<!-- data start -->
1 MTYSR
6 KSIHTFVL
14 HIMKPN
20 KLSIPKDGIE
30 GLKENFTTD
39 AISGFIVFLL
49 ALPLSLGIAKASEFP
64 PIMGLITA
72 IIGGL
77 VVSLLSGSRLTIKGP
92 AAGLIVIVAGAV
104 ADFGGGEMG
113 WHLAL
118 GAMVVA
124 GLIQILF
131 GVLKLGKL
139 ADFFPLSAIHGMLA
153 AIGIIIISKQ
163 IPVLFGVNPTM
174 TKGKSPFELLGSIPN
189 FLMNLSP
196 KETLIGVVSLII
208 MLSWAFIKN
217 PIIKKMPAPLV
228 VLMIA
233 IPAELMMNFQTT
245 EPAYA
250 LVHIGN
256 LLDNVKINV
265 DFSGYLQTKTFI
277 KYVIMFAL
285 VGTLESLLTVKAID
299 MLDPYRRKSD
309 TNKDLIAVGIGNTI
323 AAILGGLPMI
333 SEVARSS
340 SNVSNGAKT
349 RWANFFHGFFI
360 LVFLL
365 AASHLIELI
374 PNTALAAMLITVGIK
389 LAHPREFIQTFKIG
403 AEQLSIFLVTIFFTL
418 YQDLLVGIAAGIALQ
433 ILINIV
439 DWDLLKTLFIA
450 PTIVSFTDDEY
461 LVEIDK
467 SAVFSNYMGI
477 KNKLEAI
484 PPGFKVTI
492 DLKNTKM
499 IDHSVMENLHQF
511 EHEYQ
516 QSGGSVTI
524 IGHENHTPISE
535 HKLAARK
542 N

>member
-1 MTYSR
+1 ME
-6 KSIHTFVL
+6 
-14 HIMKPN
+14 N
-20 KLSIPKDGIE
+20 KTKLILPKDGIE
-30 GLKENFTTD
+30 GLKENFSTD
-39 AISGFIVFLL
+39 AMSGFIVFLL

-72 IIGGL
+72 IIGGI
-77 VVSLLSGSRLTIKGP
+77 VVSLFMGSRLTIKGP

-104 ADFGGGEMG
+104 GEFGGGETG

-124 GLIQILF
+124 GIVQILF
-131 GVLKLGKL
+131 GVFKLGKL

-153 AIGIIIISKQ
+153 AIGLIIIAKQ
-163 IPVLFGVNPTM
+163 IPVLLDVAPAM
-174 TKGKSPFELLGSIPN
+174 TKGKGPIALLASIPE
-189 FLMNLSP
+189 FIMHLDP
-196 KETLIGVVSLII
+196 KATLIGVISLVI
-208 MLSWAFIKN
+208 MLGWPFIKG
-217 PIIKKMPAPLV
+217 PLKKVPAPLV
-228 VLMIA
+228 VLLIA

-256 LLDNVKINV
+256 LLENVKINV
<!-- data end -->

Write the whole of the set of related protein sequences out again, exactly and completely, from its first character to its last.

1 MTYSR
6 KSIHTFVL
14 HIMKPN
20 KLSIPKDGIE
30 GLKENFTTD
39 AISGFIVFLL
49 ALPLSLGIAKASEFP
64 PIMGLITA
72 IIGGL
77 VVSLLSGSRLTIKGP
92 AAGLIVIVAGAV
104 ADFGGGEMG
113 WHLAL
118 GAMVVA
124 GLIQILF
131 GVLKLGKL
139 ADFFPLSAIHGMLA
153 AIGIIIISKQ
163 IPVLFGVNPTM
174 TKGKSPFELLGSIPN
189 FLMNLSP
196 KETLIGVVSLII
208 MLSWAFIKN
217 PIIKKMPAPLV
228 VLMIA
233 IPAELMMNFQTT
245 EPAYA
250 LVHIGN
256 LLDNVKINV
265 DFSGYLQTKTFI
277 KYVIMFAL
285 VGTLESLLTVKAID
299 MLDPYRRKSD
309 TNKDLIAVGIGNTI
323 AAILGGLPMI
333 SEVARSS
340 SNVSNGAKT
349 RWANFFHGFFI
360 LVFLL
365 AASHLIELI
374 PNTALAAMLITVGIK
389 LAHPREFIQTFKIG
403 AEQLSIFLVTIFFTL
418 YQDLLVGIAAGIALQ
433 ILINIV
439 DWDLLKTLFIA
450 PTIVSFTDDEY
461 LVEIDK
467 SAVFSNYMGI
477 KNKLEAI
484 PPGFKVTI
492 DLKNTKM
499 IDHSVMENLHQF
511 EHEYQ
516 QSGGSVTI
524 IGHENHTPISE
535 HKLAARK
542 N

>member
-1 MTYSR
+1 ME
-6 KSIHTFVL
+6 
-14 HIMKPN
+14 N
-20 KLSIPKDGIE
+20 KTKLILPKDGIE
-30 GLKENFTTD
+30 GLKENFSTD
-39 AISGFIVFLL
+39 AMSGFIVFLL

-72 IIGGL
+72 IIGGI
-77 VVSLLSGSRLTIKGP
+77 VVSLFMGSRLTIKGP

-104 ADFGGGEMG
+104 GEFGGGETG

-124 GLIQILF
+124 GIVQILF
-131 GVLKLGKL
+131 GVFKLGKL

-153 AIGIIIISKQ
+153 AIGLIIIAKQ
-163 IPVLFGVNPTM
+163 IPVLLDVAPAM
-174 TKGKSPFELLGSIPN
+174 TKGKGPIALLASIPE
-189 FLMNLSP
+189 FIMHLDP
-196 KETLIGVVSLII
+196 KATLIGVISLVI
-208 MLSWAFIKN
+208 MLGWPFIKG
-217 PIIKKMPAPLV
+217 PLKKVPAPLV
-228 VLMIA
+228 VLLIA

-256 LLDNVKINV
+256 LLENVKINV